Organ Transplantation

kazzasingh's version from 2018-05-09 07:48

Property rights in the body

Question Answer
Dobson v N Tyneside H A [1996](Property rights in the MODIFIED body) --> through a post-mortem, organs were taken out of the body through the use of skill. HELD: once the application of skill had taken place, the body could then be owned. It was the property of the person who had applied the skill. Property rights in body parts could arise where work on a body part differentiates it from being a mere corpse awaiting burial. People applying this skill would tend to be medical professionals. Is this giving rights to professionals in a way that would not be something that you could apply if you were not a professional? Unequal rights?
R v Kelly (1999)(Property rights in the UNMODIFIED body) --> to deny that there is property in the body is to deny that anybody can steal it. There is something about the body that has some value that can be misappropriated. 'It may be that on some occasion the courts will hold that human body parts are capable of being property for the purposes of theft even without the acquisition of different attributes".
Moore v Regents of the University of California (1990)(No property rights in bodily material) --> Moore had lukemia and his cells were taken into a laboratory in order to create a treatment for him. His cell lines were developed and used by the hospital to treat other people. It became very profitable. HELD: Moore had no property in his own cells as skill was applied to them separately. It was this application of skill that gave rise to property rights.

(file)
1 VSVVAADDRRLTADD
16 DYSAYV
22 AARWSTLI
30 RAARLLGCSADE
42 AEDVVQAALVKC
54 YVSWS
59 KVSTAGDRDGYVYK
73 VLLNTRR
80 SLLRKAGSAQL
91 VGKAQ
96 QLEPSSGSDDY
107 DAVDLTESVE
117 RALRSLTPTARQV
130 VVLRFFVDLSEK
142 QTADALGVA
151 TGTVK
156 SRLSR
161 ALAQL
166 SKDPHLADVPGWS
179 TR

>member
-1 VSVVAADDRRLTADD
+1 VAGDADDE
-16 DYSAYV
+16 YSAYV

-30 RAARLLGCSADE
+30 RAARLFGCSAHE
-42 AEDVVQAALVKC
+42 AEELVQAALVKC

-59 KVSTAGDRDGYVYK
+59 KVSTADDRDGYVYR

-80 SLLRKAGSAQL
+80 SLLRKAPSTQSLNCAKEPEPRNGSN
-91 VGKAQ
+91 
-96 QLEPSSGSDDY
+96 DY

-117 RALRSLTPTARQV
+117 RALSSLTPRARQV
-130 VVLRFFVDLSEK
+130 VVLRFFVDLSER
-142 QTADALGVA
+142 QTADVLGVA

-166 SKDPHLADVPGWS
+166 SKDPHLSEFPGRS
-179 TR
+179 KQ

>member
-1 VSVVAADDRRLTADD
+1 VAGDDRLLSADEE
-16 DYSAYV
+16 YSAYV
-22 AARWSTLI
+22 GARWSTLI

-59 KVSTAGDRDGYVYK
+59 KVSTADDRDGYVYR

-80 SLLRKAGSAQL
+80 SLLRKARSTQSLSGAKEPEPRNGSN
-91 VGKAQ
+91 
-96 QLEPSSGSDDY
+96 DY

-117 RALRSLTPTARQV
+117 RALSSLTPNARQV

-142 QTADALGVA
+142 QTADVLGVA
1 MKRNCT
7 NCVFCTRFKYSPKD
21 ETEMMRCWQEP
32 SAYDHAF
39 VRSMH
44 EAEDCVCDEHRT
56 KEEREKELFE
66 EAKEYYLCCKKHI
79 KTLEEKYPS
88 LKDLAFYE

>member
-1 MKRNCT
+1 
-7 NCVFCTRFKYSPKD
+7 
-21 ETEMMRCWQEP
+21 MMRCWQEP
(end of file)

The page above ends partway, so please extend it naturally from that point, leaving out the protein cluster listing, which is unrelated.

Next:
R v Human Fertilisation and Embryology Authority ex p Blood (1999); Evans v Amicus Healthcase (2004); Evans v UK (2006)If you have donated sperm or eggs, you retain control over them and your consent to their use must be in place before they're used.
Yearworth v North Bristol NHS Trust (2010)Men had donated sperm and it was being kept in a freezer. The freezer defrosted and the sperm they had donated could not be used. They claimed in negligence because the freezer was faulty and that should have been recognised. They'd lost the chance to be fathers. HELD: property that could be compensated for when damaged.


Question Answer
Re A [1992]Brain death = death for legal purposes. Professor Truog says that this definition is unclear --> there is no accepted rationale for holding brain dead patients to be dead - this definition is socially constructed to serve the interests of transplants.

Live Donor Donations

Question Answer
Brown and others [1993]Individuals cannot consent to substantial bodily injury

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